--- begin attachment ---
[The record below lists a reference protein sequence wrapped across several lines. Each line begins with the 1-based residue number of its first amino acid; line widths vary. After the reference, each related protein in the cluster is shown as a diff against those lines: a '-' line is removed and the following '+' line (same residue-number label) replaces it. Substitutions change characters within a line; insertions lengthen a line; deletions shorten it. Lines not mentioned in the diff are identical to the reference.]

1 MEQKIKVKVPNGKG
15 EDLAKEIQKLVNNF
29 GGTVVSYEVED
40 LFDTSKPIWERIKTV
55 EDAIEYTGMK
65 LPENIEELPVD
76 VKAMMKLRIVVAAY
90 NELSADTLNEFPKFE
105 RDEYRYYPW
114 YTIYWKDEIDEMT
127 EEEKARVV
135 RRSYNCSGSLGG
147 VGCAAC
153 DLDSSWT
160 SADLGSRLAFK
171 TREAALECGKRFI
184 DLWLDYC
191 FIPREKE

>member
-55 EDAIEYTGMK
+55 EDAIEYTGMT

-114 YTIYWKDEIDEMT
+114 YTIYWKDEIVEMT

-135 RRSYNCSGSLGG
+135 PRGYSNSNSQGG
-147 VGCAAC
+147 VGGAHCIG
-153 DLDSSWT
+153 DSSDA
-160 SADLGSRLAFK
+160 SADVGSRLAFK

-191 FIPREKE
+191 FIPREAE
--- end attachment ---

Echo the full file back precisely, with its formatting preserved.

[The record below lists a reference protein sequence wrapped across several lines. Each line begins with the 1-based residue number of its first amino acid; line widths vary. After the reference, each related protein in the cluster is shown as a diff against those lines: a '-' line is removed and the following '+' line (same residue-number label) replaces it. Substitutions change characters within a line; insertions lengthen a line; deletions shorten it. Lines not mentioned in the diff are identical to the reference.]

1 MEQKIKVKVPNGKG
15 EDLAKEIQKLVNNF
29 GGTVVSYEVED
40 LFDTSKPIWERIKTV
55 EDAIEYTGMK
65 LPENIEELPVD
76 VKAMMKLRIVVAAY
90 NELSADTLNEFPKFE
105 RDEYRYYPW
114 YTIYWKDEIDEMT
127 EEEKARVV
135 RRSYNCSGSLGG
147 VGCAAC
153 DLDSSWT
160 SADLGSRLAFK
171 TREAALECGKRFI
184 DLWLDYC
191 FIPREKE

>member
-55 EDAIEYTGMK
+55 EDAIEYTGMT

-114 YTIYWKDEIDEMT
+114 YTIYWKDEIVEMT

-135 RRSYNCSGSLGG
+135 PRGYSNSNSQGG
-147 VGCAAC
+147 VGGAHCIG
-153 DLDSSWT
+153 DSSDA
-160 SADLGSRLAFK
+160 SADVGSRLAFK

-191 FIPREKE
+191 FIPREAE